At this time, application performance also suffered. This was evident from eG Enterprise’s synthetic monitoring capability that the customer had configured to proactively detect issues before real users experience issues. Initially when the problem started, application response time was poor. Over time, you see gaps in the response time in the graph in Figure 2 because the application became unavailable.

Application response vs. time graph

Figure 2: Response time of the application, measured using synthetic monitoring

Below is the graph of application availability during the same time scale. You can clearly see TCP connection availability dropping to zero several times indicating that users were not able to connect to the application. This information was also highlighted in critical alerts sent to administrators and displayed on the overview dashboards in eG Enterprise to enable actionable notification.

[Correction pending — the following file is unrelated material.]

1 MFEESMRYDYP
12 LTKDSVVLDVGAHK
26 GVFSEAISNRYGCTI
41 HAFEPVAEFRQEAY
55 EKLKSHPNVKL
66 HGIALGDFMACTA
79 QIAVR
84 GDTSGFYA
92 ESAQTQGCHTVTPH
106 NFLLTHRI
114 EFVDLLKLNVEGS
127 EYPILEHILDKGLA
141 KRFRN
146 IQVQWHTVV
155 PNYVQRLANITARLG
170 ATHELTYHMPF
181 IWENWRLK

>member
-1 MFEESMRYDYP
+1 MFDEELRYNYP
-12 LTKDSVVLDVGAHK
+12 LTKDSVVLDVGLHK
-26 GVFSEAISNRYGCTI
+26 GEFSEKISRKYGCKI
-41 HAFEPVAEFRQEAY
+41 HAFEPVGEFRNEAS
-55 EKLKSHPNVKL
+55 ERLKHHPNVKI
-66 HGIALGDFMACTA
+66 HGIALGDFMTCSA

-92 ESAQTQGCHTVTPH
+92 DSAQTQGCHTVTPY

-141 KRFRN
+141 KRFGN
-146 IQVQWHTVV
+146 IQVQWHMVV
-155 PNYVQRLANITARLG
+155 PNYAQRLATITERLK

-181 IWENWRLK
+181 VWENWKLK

AWS Application availability graph

Figure 3: Application availability measured using synthetic monitoring

Analyzing Application Performance in Detail

To further analyze the problem, we analyzed the application performance in detail. Figure 4 below shows the CPU usage of the JVM (Java Virtual Machine) used by the application on the problematic AWS VM. The JVM CPU usage follows the same pattern as the VM’s CPU usage, indicating that the application’s JVM had been affected.

CPU usage of the application JVM on the AWS EC2 instance

Figure 4: CPU usage of the application’s JVM

High CPU usage within the JVM can have numerous causes and often it can be a symptom of bugs within the Java code of the application. High CPU is a symptom – not a root cause. Reasons for high CPU could range from host OS issues, poorly sized JVMs, memory leaks to code-level deadlocks. My colleague has written a blog covering some common problems, see: How to Troubleshoot Java CPU Usage Issues | JVM High CPU Threads (